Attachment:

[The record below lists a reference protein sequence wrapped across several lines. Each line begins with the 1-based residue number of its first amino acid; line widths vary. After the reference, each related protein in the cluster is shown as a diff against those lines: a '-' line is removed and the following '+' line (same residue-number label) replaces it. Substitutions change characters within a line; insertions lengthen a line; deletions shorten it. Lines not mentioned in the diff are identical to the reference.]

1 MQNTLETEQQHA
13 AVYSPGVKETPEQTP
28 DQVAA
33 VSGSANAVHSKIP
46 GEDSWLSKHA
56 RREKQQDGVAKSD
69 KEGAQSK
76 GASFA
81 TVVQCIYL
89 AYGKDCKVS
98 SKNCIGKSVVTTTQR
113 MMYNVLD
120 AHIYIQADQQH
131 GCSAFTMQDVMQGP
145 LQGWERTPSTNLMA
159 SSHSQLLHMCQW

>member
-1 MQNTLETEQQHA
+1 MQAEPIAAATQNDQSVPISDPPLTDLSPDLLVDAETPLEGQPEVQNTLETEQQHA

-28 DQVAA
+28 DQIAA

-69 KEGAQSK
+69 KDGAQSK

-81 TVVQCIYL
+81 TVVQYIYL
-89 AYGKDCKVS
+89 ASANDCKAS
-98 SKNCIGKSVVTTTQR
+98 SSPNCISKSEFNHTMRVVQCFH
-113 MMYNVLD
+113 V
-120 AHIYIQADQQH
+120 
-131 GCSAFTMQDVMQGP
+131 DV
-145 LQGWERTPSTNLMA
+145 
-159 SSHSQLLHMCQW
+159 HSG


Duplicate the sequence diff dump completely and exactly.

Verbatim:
[The record below lists a reference protein sequence wrapped across several lines. Each line begins with the 1-based residue number of its first amino acid; line widths vary. After the reference, each related protein in the cluster is shown as a diff against those lines: a '-' line is removed and the following '+' line (same residue-number label) replaces it. Substitutions change characters within a line; insertions lengthen a line; deletions shorten it. Lines not mentioned in the diff are identical to the reference.]

1 MQNTLETEQQHA
13 AVYSPGVKETPEQTP
28 DQVAA
33 VSGSANAVHSKIP
46 GEDSWLSKHA
56 RREKQQDGVAKSD
69 KEGAQSK
76 GASFA
81 TVVQCIYL
89 AYGKDCKVS
98 SKNCIGKSVVTTTQR
113 MMYNVLD
120 AHIYIQADQQH
131 GCSAFTMQDVMQGP
145 LQGWERTPSTNLMA
159 SSHSQLLHMCQW

>member
-1 MQNTLETEQQHA
+1 MQAEPIAAATQNDQSVPISDPPLTDLSPDLLVDAETPLEGQPEVQNTLETEQQHA

-28 DQVAA
+28 DQIAA

-69 KEGAQSK
+69 KDGAQSK

-81 TVVQCIYL
+81 TVVQYIYL
-89 AYGKDCKVS
+89 ASANDCKAS
-98 SKNCIGKSVVTTTQR
+98 SSPNCISKSEFNHTMRVVQCFH
-113 MMYNVLD
+113 V
-120 AHIYIQADQQH
+120 
-131 GCSAFTMQDVMQGP
+131 DV
-145 LQGWERTPSTNLMA
+145 
-159 SSHSQLLHMCQW
+159 HSG